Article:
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Phallus in Wonderland

Richard Jenkyns pokes fun at a Freudian analysis of children's literature

By Richard Jenkyns   January 1999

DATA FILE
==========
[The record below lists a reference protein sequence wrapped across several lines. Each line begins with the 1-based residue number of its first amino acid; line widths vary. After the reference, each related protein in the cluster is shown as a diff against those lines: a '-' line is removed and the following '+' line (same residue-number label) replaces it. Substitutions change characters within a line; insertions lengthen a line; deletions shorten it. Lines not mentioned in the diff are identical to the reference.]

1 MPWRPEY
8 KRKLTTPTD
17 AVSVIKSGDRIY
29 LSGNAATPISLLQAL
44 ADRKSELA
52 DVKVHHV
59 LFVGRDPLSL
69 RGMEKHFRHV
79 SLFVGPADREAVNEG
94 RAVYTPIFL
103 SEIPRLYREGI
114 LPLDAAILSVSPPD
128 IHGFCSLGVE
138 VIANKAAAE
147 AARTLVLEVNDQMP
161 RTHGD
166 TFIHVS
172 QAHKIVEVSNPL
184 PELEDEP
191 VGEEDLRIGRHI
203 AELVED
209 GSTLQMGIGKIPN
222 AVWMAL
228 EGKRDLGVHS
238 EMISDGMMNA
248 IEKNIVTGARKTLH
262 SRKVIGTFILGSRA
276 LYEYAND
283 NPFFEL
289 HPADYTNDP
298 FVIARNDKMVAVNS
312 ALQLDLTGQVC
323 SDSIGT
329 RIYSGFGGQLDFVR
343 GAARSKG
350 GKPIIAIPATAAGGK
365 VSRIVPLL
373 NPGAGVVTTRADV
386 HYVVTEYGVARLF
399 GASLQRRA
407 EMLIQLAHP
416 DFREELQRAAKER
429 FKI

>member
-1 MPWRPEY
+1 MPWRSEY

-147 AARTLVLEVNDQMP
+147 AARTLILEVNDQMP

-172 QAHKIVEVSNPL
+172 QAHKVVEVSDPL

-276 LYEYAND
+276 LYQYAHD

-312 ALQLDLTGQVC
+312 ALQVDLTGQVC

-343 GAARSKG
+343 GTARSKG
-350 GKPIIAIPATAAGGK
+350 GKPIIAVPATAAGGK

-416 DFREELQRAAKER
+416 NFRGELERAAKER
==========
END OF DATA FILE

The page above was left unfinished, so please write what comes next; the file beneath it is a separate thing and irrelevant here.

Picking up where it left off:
What have the English done better than anyone else? Not opera or sculpture or cookery or tennis. But England has dominated children’s literature as the German-speaking peoples have dominated the symphony. Lewis Carroll is the master, allegedly the most widely quoted and translated author in the western world after the Bible and Shakespeare; but the golden age comes a little after Carroll, from the late 19th century to about 1930. This was the era of Rudyard Kipling and Edith Nesbit, of Beatrix Potter, Kenneth Grahame and AA Milne. It also produced, in Robert Louis Stevenson’s Treasure Island, the best of…

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